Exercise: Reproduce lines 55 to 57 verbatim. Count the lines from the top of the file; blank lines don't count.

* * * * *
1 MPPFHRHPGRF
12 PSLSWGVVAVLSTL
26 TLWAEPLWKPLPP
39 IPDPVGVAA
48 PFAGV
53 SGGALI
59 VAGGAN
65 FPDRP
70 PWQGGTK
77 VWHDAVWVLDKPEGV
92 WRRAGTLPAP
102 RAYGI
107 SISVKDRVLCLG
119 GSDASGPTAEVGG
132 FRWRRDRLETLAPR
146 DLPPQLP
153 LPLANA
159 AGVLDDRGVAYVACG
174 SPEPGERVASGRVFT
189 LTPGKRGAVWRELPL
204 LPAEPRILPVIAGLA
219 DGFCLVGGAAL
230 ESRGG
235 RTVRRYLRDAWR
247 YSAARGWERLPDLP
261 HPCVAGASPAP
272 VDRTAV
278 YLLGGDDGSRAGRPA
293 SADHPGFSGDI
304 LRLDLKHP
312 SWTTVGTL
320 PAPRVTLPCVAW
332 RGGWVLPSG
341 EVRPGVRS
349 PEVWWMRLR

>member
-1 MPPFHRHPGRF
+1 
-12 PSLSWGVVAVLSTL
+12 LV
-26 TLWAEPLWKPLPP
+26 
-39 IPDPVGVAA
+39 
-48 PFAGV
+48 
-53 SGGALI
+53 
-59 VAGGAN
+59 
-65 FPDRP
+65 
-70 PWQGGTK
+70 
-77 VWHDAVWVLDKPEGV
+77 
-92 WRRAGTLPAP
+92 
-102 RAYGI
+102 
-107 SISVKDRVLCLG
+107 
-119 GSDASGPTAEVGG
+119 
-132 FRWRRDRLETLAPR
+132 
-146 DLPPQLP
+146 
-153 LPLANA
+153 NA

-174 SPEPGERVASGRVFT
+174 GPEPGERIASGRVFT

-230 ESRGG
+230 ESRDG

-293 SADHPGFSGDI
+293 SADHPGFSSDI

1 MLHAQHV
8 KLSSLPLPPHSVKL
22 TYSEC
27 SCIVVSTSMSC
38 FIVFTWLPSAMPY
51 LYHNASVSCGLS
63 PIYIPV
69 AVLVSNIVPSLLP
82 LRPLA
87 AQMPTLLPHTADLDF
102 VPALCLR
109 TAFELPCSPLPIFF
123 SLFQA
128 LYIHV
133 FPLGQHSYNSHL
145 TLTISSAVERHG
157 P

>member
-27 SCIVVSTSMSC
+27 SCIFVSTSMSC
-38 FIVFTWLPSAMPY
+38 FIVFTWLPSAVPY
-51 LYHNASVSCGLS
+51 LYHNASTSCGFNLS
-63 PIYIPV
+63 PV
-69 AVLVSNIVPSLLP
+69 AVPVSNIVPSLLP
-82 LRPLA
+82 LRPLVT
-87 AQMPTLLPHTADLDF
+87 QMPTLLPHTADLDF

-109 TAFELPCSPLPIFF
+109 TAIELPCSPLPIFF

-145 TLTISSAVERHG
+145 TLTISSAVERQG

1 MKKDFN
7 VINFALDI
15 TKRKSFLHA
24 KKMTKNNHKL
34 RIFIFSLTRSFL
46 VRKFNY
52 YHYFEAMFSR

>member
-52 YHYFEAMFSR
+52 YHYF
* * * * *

-77 VWHDAVWVLDKPEGV
+77 
-92 WRRAGTLPAP